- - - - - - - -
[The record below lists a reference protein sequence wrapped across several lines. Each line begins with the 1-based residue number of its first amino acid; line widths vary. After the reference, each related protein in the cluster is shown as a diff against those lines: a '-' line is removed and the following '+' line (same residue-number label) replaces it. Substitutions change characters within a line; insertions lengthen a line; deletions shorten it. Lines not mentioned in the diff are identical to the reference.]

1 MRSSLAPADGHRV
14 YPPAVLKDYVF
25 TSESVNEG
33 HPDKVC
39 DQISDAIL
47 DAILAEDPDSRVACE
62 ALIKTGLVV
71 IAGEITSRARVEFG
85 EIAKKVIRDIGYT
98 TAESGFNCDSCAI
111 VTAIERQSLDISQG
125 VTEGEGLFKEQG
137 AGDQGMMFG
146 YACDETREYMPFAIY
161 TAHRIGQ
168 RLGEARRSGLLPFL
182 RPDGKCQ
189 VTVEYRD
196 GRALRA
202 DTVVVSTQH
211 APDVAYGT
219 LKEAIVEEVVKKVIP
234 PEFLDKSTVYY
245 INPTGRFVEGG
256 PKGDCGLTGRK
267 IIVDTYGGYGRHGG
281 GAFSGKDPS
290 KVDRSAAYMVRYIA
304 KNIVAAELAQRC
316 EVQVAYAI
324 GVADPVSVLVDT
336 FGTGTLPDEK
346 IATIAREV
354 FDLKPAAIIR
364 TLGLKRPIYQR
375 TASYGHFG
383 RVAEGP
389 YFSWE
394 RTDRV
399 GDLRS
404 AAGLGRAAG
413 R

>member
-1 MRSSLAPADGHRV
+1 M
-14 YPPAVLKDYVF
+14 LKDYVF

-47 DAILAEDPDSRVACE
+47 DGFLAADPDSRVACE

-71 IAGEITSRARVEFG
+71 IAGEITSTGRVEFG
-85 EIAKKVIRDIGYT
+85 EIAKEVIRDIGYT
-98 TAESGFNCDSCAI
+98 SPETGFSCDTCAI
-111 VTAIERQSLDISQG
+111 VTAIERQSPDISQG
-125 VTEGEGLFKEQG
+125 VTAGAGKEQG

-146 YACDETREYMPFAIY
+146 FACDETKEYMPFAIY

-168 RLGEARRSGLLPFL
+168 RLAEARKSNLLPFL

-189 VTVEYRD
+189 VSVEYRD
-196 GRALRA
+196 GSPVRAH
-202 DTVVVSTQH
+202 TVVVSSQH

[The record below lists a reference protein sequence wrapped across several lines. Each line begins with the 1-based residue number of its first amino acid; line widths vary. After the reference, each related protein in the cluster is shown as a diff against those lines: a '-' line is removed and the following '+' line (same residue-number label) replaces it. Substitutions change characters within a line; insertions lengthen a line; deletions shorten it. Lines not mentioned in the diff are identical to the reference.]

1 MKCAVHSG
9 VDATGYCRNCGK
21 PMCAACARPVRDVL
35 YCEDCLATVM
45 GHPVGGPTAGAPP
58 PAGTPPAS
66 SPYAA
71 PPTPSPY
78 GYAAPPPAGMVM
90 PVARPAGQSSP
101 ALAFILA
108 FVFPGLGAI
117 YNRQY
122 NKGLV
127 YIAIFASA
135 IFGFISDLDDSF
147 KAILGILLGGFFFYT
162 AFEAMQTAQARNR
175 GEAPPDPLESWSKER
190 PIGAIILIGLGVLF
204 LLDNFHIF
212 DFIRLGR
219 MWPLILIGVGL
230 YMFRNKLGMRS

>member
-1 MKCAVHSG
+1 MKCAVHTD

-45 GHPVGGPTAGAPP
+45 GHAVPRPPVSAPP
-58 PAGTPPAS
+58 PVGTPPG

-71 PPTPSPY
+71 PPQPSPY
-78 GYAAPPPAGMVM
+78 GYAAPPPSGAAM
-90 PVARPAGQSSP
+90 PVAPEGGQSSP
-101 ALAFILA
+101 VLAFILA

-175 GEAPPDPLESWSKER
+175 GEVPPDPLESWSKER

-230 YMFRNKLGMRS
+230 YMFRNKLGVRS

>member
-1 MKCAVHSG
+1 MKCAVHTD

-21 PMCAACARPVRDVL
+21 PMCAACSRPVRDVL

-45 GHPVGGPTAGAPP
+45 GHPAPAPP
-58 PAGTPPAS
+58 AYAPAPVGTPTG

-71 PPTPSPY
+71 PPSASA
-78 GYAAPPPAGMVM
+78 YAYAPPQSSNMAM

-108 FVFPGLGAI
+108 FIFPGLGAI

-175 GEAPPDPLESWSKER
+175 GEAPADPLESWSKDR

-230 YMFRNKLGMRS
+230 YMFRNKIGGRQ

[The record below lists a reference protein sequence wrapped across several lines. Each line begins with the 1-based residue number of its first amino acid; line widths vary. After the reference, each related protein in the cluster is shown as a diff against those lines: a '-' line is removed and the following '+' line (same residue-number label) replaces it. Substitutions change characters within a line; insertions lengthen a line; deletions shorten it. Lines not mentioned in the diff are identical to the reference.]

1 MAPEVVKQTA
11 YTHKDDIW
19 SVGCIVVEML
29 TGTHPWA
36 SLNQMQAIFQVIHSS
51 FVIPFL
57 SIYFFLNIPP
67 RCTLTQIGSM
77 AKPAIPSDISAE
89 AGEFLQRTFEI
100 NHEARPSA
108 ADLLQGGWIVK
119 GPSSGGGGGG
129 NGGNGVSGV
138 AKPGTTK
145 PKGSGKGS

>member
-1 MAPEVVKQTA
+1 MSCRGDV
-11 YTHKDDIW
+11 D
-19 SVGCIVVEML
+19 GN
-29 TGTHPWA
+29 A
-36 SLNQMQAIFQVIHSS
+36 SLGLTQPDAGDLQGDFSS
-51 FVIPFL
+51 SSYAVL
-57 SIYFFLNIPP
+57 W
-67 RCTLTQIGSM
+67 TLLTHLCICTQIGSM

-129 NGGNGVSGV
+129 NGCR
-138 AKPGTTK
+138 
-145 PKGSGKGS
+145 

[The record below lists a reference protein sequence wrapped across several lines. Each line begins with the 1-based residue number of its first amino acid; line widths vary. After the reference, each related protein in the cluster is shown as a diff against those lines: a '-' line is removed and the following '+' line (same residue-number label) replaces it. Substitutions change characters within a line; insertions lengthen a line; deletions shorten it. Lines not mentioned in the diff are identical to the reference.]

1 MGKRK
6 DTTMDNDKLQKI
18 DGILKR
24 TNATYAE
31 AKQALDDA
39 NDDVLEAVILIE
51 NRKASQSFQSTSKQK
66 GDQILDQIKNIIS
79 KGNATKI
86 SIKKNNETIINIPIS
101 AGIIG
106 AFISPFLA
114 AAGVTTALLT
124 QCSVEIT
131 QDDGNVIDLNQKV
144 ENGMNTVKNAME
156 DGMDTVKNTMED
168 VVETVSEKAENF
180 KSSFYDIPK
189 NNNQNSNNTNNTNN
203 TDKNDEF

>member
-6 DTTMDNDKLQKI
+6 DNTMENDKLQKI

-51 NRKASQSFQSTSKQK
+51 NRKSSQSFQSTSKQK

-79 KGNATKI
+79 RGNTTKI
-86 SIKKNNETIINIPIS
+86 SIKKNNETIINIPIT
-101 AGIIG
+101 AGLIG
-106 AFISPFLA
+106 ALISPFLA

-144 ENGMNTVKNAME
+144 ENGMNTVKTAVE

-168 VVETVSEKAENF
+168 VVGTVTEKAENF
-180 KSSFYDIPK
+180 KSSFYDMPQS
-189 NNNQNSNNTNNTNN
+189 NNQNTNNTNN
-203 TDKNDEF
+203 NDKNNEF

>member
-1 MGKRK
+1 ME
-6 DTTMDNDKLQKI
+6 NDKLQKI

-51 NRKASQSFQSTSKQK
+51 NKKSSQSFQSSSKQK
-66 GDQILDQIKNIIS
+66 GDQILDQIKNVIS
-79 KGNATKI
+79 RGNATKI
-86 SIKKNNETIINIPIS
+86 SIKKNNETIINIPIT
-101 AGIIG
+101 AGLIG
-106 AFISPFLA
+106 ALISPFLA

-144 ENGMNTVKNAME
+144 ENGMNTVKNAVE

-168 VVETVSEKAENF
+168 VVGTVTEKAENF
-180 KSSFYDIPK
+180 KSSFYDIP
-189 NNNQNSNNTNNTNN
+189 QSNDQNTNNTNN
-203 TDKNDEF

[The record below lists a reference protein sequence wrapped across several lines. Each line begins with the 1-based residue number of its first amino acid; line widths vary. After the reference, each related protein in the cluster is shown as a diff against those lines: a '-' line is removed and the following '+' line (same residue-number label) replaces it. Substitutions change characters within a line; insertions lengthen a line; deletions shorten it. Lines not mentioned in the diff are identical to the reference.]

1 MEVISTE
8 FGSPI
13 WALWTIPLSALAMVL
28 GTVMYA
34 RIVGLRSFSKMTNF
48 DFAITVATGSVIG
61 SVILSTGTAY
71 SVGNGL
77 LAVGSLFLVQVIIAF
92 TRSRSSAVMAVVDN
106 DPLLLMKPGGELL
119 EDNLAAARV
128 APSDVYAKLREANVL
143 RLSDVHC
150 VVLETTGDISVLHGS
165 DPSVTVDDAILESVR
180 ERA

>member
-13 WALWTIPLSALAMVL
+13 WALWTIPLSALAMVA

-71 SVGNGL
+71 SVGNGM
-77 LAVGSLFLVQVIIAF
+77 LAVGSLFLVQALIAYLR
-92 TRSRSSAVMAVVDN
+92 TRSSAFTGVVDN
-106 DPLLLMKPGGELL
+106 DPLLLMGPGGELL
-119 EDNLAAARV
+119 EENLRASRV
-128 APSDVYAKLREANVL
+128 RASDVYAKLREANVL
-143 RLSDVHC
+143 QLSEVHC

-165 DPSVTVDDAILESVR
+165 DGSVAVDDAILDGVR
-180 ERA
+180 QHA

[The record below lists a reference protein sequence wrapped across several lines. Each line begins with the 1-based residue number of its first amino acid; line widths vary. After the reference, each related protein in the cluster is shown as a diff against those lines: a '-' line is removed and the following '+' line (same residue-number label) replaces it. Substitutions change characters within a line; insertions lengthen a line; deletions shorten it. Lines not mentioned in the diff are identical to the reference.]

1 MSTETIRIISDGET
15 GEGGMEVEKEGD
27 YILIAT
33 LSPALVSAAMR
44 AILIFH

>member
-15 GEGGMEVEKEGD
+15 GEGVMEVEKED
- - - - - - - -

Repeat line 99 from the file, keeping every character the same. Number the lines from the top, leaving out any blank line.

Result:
-45 GHPVGGPTAGAPP